Should you need the government’s permission to try to save your own life? Today, the FDA regulates medications available to Americans, and it takes an average of ten years to bring a new drug to market. Every day Americans die from fatal diseases for which lifesaving treatments that now exist or are being developed are ruled too “dangerous” for commercial distribution. But how does that FDA standard apply to someone in the terminal stages of cancer or ALS? If terminal patients are given access and drug makers are given immunity, might drugs nearing approval be derailed if there is a bad result for a small number of patients? In her recent book, The Right to Try, Darcy Olsen goes inside the federal bureaucracy that she claims is stopping millions from accessing lifesaving treatments, lays out the case for expanding access to experimental medicines, and describes the ongoing national campaign to change these laws state-by-state.
Religious Liberties Practice Group Podcast
- Darcy Olsen, President and CEO, Goldwater Institute
- Evan Bernick, Assistant Director, Center for Judicial Engagement, Institute for Justice
Roger Severino March 24, 2016
Our expert gave our listeners background information on the Little Sisters of the Poor Home for the Aged v. Burwell case and reported on what transpired during oral argument. In the much-discussed case, the Court will decide an important challenge to the Affordable Care Act (ACA). At issue is the ACA’s contraceptive mandate, and whether it imposes a substantial burden on religious exercise or a violation of RFRA. Has the Department of Health and Human Services satisfied RFRA’s test for overriding a sincerely-held religious objection?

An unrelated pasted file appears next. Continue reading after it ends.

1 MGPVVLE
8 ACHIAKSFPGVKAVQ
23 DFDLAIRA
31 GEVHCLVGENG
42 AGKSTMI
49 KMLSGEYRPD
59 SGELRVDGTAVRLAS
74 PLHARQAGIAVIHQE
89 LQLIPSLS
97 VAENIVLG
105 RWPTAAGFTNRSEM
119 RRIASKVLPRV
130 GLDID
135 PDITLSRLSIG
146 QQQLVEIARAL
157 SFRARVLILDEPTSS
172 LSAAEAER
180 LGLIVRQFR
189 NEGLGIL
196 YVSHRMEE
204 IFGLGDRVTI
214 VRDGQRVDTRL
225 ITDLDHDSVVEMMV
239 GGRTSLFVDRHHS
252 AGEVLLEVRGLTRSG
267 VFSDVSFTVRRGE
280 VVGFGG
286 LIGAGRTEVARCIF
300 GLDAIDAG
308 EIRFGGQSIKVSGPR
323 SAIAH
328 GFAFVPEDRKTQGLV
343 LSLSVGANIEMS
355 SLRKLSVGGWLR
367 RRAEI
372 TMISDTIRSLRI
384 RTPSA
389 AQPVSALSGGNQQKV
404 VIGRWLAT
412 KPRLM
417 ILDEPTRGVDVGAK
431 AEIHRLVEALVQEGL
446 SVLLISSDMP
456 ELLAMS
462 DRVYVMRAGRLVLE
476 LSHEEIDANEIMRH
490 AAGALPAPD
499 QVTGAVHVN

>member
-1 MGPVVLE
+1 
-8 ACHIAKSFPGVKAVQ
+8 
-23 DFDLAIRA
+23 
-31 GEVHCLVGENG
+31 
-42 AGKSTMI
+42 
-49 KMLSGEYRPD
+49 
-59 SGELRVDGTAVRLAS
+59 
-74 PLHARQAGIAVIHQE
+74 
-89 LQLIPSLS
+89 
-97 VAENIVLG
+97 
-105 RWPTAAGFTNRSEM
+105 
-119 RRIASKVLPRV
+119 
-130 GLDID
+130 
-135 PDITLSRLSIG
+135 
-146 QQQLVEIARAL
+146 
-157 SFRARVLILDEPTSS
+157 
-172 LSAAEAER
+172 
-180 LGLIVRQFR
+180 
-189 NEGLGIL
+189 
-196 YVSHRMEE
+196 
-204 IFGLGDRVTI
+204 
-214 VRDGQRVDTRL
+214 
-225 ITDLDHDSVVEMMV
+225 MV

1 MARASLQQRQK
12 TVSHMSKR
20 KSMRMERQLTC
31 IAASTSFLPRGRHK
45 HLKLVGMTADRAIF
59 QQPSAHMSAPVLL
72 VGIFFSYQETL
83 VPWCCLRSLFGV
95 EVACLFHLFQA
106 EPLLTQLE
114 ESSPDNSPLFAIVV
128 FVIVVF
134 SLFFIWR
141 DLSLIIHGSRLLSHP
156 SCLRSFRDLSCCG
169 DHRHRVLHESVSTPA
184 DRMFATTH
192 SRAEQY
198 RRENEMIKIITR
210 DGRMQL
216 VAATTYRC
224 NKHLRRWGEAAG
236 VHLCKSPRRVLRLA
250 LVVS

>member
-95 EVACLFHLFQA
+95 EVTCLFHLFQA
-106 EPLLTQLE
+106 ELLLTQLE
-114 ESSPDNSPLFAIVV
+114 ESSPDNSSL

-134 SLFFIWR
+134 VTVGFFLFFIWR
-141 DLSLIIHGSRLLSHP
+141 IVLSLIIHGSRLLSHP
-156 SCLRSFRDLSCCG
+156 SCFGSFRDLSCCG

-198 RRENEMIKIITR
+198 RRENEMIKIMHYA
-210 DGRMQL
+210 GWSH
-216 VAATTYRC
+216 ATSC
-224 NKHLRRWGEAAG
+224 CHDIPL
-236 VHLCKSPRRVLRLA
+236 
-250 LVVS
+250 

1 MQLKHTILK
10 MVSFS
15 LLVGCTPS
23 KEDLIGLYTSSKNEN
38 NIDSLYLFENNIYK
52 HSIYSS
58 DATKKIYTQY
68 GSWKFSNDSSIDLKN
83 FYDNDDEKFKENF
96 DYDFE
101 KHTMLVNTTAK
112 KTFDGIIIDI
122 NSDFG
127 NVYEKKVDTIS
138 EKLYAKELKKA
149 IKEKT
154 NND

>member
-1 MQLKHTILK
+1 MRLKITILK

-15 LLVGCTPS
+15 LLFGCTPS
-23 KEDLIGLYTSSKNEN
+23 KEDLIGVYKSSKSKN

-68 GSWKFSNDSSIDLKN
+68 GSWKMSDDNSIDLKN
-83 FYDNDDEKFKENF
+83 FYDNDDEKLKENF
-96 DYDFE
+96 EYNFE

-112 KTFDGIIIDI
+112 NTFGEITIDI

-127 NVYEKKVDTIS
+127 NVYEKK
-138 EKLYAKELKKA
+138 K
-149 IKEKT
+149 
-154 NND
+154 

Religious Liberties Practice Group Podcast
- Roger Severino, Director, DeVos Center for Religion and Civil Society, The Heritage Foundation
In the much-discussed Little Sisters of the Poor Home for the Aged v. Burwell case, the Court will decide an important challenge to the Affordable Care Act (ACA). At issue is the ACA’s contraceptive mandate, and whether it imposes a substantial burden on religious exercise or a violation of RFRA. Has the Department of Health and Human Services satisfied RFRA’s test for overriding a sincerely-held religious objection?
Short video featuring Robin Fretwell Wilson and Teresa Stanton Collett
- Michael P. Moreland, Mary Ann Remick Senior Visiting Fellow and Concurrent Professor of Law, University of Notre Dame
Teresa Collett, Professor of Law at the University of St. Thomas School of Law and Robin Wilson, Professor of Law at the University of Illinois College of Law, explain the upcoming Supreme Court case, Whole Woman’s Health v. Hellerstedt.
In 2013, Texas passed health and safety regulations designed to protect the health of abortion clinic patients. Whole Woman’s Health is an abortion provider challenging the law and claiming that these regulations are not only an undue burden on a woman’s liberty interest, but also that instead of protecting patient’s health, the restrictions are actually designed to legislate away abortion access.